Asunkrita

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Αἰετὸς ὁ Ζεὺς ἦλθεν ἐπ’ ἀντίθεον Γανυμήδην,
κύκνος ἐπὶ ξανθὴν μητέρα τὴν Ἑλένης.
οὕτως ἀμφότερ’ ἐστὶν ἀσύγκριτα· τῶν δύο δ’ αὐτῶν
ἄλλοις ἄλλο δοκεῖ κρεῖσσον, ἐμοὶ τὰ δύο.
(Anth. Gr. 5.65)

As an eagle Zeus came to godlike Ganymede, and as a swan to the blond mother of Helen*. So there is no comparison between the two passions**: some prefer one of the two and others the other. I like both.

* I.e., Leda.
** I.e., for boys or for women.

(tr. William Roger Paton, revised by Michael A. Tueller; with their notes)

Rhanidos

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Ἄν μνήμην, ἄνθρωπε, λάβῃς, ὁ πατήρ σε τί ποιῶν
ἔσπειρεν, παύσῃ τῆς μεγαλοφροσύνης.
ἀλλ’ ὁ Πλάτων σοὶ τῦφον ὀνειρώσσων ἐνέφυσεν,
ἀθάνατόν σε λέγων καὶ φυτὸν οὐράνιον.
ἐκ πηλοῦ γέγονας· τί φρονεῖς μέγα; τοῦτο μὲν οὕτως
εἶπ’ ἄν τις, κοσμῶν πλάσματι σεμνοτέρῳ.
εἰ δὲ λόγον ζητεῖς τὸν ἀληθινόν, ἐκ ἀκολάστου
λαγνείας γέγονας καὶ μιαρᾶς ῥανίδος.
(Palladas, Anth. Gr. 10.45)

If you would recall, o man,
just how your father sowed you,
you’d bridle your vain pride.
Yet the dreamer Plato’s deception
has taken root in you,
calling you immortal,
a heavenly plant.
“You come from dirt;
how are you proud?”
So one might ask,
arranging the figure more pompously.
But if you seek the truth,
you were begotten
of unbridled lust
and an unclean drop.
(tr. Daniel Dockery)

Melissa

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Ποιεῖς πάντα, Μέλισσα, φιλανθέος ἔργα μελίσσης·
οἶδα καὶ ἐς κραδίην τοῦτο, γύναι, τίθεμαι·
καὶ μέλι μὲν στάζεις ὑπὸ χείλεσιν ἡδὺ φιλεῦσα,
ἢν δ’ αἰτῇς, κέντρῳ τύμμα φέρεις ἄδικον.
(Marcus Argentarius, Anth. Gr. 5.32)

You do everything, Melissa, that your namesake the flower-loving honeybee does; I know this, woman, and take it to heart. You drip honey from your lips when you sweetly kiss, but when you ask for money, you sting me most unkindly. (tr. William Roger Paton, revised by Michael A. Tueller)

 

Tumbos

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Χείματος οἰνωθέντα τὸν Ἀνταγόρεω μέγαν οἶκον
ἐκ νυκτῶν ἔλαθεν πῦρ ὑπονειμάμενον·
ὀγδώκοντα δ’ ἀριθμὸν ἐλεύθεροι ἄμμιγα δούλοις
τῆς ἐχθρῆς ταύτης πυρκαϊῆς ἔτυχον.
οὐκ εἶχον διελεῖν προσκηδέες ὀστέα χωρίς·
ξυνὴ δ’ ἦν κάλπις, ξυνὰ δὲ τὰ κτέρεα:
εἷς καὶ τύμβος ἀνέστη· ἀτὰρ τὸν ἕκαστον ἐκείνων
οἶδε καὶ ἐν τέφρῃ ῥηϊδίως Ἀΐδης.
(Theaetetus, Anth. Pal. 7.444)

The secretly creeping flames, on a winter night, when all were heavy with wine, consumed the great house of Antagoras. Free men and slaves together, eighty in all, perished on this fatal pyre. Their kinsmen could not separate their bones, but one common urn, one common funeral was theirs, and one tomb was erected over them. Yet readily can Hades distinguish each of them in the ashes. (tr. William Roger Paton)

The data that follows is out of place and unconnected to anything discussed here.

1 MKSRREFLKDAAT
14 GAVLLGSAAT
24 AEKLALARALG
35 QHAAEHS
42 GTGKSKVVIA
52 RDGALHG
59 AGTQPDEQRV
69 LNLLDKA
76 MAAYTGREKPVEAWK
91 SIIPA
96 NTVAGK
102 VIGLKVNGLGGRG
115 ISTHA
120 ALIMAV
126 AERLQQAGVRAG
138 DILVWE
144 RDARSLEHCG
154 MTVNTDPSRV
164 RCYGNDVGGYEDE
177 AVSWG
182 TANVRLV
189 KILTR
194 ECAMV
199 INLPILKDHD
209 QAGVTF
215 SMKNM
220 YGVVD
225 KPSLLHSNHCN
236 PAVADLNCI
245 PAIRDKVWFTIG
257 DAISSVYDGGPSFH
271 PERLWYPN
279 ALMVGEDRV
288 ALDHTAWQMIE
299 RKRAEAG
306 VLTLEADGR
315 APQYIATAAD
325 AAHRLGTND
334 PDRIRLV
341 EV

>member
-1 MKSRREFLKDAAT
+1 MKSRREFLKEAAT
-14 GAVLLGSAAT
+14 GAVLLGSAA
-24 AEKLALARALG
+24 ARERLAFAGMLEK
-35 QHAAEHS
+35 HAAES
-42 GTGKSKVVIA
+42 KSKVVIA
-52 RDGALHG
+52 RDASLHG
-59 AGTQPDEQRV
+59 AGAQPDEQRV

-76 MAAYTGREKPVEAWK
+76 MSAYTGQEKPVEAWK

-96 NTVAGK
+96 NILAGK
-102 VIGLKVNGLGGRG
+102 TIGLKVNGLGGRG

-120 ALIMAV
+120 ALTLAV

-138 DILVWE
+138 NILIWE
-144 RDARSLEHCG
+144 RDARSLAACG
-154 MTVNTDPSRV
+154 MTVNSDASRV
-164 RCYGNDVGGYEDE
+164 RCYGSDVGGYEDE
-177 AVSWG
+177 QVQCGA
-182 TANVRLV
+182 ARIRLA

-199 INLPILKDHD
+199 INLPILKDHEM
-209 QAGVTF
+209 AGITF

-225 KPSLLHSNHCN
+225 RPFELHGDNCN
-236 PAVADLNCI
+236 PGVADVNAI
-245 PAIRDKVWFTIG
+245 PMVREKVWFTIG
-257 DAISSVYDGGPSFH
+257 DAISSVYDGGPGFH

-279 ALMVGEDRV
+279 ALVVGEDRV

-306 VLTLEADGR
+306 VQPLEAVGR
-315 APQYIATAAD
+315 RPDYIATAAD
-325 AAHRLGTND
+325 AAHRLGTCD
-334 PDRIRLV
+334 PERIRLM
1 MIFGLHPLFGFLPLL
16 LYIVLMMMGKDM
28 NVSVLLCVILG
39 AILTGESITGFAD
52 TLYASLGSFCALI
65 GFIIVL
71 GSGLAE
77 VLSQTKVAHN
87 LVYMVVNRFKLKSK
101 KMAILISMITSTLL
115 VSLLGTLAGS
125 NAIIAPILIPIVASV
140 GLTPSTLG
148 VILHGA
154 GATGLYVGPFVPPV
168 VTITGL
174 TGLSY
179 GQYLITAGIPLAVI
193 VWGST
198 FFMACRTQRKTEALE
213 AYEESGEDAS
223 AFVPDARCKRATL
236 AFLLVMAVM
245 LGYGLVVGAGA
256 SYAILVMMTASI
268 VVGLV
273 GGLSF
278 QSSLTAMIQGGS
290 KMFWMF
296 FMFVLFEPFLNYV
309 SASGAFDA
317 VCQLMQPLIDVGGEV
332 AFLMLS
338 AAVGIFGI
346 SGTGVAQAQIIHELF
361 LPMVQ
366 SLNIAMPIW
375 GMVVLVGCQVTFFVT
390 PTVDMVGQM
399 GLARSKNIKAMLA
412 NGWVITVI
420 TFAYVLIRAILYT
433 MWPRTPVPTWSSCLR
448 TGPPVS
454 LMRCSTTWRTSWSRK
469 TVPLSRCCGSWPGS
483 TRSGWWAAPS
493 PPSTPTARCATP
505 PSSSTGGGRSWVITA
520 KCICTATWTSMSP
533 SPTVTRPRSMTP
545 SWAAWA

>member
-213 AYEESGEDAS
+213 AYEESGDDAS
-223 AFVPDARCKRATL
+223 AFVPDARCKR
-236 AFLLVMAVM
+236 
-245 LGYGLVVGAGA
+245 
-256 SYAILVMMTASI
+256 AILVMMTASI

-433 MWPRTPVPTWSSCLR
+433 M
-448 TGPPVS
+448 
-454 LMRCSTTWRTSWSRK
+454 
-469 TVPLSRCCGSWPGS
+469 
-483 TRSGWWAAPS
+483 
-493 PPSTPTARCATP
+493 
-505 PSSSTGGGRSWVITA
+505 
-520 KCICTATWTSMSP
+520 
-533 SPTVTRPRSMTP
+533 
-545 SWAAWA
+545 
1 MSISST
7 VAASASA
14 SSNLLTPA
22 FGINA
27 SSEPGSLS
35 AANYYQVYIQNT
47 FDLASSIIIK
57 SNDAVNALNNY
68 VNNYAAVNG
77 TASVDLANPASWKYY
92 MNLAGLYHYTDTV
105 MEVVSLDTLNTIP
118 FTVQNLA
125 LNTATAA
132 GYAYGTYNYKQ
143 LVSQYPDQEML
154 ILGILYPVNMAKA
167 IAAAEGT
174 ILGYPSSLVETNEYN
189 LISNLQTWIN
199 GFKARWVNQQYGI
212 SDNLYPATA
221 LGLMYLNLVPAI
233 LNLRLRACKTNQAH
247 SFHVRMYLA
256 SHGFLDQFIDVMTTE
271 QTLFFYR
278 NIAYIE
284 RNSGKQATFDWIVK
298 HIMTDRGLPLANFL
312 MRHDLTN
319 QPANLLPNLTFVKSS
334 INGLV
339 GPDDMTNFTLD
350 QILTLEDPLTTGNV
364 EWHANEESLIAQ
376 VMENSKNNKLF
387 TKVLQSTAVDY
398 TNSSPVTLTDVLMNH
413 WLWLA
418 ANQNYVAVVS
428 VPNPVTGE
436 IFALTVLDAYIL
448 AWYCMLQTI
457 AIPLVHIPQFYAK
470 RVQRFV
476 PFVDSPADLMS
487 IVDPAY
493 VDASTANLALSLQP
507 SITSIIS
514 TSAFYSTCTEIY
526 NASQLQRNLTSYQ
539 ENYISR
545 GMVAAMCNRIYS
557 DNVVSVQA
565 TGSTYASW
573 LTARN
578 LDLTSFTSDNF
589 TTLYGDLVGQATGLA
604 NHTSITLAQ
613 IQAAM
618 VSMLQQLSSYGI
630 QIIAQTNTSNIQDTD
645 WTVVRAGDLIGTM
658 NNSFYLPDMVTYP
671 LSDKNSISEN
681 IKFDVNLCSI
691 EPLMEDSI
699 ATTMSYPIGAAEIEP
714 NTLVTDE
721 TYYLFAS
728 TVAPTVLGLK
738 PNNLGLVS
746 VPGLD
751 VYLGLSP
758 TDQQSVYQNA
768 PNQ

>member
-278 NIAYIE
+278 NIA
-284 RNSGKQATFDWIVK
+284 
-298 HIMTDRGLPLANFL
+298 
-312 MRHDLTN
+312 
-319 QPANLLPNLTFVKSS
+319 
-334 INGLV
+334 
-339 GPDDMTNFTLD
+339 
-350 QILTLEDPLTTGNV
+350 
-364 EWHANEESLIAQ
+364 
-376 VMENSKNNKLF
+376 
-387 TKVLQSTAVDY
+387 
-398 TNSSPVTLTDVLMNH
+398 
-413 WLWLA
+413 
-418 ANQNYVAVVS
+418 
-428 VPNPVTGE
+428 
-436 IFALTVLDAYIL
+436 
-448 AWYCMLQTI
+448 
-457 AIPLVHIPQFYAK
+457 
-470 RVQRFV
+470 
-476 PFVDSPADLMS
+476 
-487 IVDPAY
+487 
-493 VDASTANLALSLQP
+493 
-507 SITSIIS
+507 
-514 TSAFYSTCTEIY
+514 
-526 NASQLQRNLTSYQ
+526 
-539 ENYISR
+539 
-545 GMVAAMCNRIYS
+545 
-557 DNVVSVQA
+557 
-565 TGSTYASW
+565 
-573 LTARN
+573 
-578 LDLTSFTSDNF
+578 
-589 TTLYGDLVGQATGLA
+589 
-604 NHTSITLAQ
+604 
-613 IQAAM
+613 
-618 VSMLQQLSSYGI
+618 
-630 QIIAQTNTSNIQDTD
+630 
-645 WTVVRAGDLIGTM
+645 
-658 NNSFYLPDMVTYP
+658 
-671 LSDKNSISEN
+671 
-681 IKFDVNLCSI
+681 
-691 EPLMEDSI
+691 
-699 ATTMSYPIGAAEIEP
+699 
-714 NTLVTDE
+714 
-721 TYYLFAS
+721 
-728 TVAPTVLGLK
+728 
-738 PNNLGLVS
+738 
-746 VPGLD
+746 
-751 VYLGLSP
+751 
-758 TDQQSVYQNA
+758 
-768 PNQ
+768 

Nerthe

Wees vrolijk (doodsmozaïek)

“Ἦ ῥ’ ὑπὸ σοὶ Χαρίδας ἀναπαύεται;” — “εἰ τὸν Ἀρίμμα
τοῦ Κυρηναίου παῖδα λέγεις, ὑπ’ ἐμοί.”
“ὦ Χαρίδα, τί τὰ νέρθε;” — “πολὺ σκότος.” — “αἱ δ’ ἄνοδοι τί;”
“ψεῦδος.” — “ὁ δὲ Πλούτων;” — “μῦθος.” — “ἀπωλόμεθα.”
“οὗτος ἐμὸς λόγος ὔμμιν ἀληθινός, εἰ δὲ τὸν ἡδύν
βούλει, Πελλαίου βοῦς μέγας εἰν Ἀΐδῃ.”
(Callimachus, Ep. 15 = Anth. Gr. 7.524)

‘Art thou the grave of Charidas?’ ‘If for Arimmas’ son,
The Cyrenaean, you inquire, I am the very one.’
‘How goes it, Charidas, below?’ ‘Much gloom.’ ‘And the way back?’
‘A lie, there is none.’ ‘Pluto, then?’ ‘Pluto’s a myth.’ ‘Alack!’
‘I’m telling you the truth. If you want fairy tales instead,
The market price of oxen here is half a crown a head.’
(tr. G.M. Young)

Kruptometha

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David d’Angers, Jeune fille grecque

Ἠϊθέοις οὐκ ἔστι τόσος πόνος ὁππόσος ἡμῖν
ταῖς ἀταλοψύχοις ἔχραε θηλυτέραις.
τοῖς μὲν γὰρ παρέασιν ὁμήλικες, οἷς τὰ μερίμνης
ἄλγεα μυθεῦνται φθέγματι θαρσαλέῳ,
παίγνιὰ τ’ ἀμφιέπουσι παρήγορα, καὶ κατ’ ἀγυιὰς
πλάζονται, γραφίδων χρώμασι ῥεμβόμενοι .
ἡμῖν δ’ οὐδὲ φάος λεύσσειν θέμις, ἀλλὰ μελάθροις
κρυπτόμεθα, ζοφεροῖς φροντίσι τηκόμεναι.
(Agathias Scholasticus, Anth. Pal. 5.297)

Young men do not have as much suffering as is inflicted upon us tender-hearted women. They have friends of their own age to whom they can confidently tell their cares and sorrows, the games they pursue can cheer them, and they stroll the streets and let their eyes wander from one colorful picture to another. We on the contrary are not even allowed to look on the light, but are kept hidden in dark chambers, the prey of our thoughts. (tr. William Roger Paton, revised by Michael A. Tueller)

Mues

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Ὦ μύες, εἰ μὲν ἐπ’ ἄρτον ἐληλύθατ’, ἐς μυχὸν ἄλλον
στείχετ’ (ἐπεὶ λιτὴν οἰκέομεν καλύβην),
οὗ καὶ πίονα τυρὸν ἀποδρέψεσθε καὶ αὔην
ἰσχάδα καὶ δεῖπνον συχνὸν ἀπὸ σκυβάλων·
εἰ δ’ ἐν ἐμαῖς βύβλοισι πάλιν καταθήξετ’ ὀδόντα,
κλαύσεσθ’ οὐκ ἀγαθὸν κῶμον ἐπερχόμενοι.
(Ariston, Anth. Gr. 6.303)

Mice, if you have come for bread, go to some other corner (my hut is ill-supplied), where ye shall nibble fat cheese and dried figs, and get a plentiful dinner from the scraps. But if ye sharpen your teeth again on my books ye shall suffer for it and find that ye come to no pleasant banquet. (tr. William Roger Paton)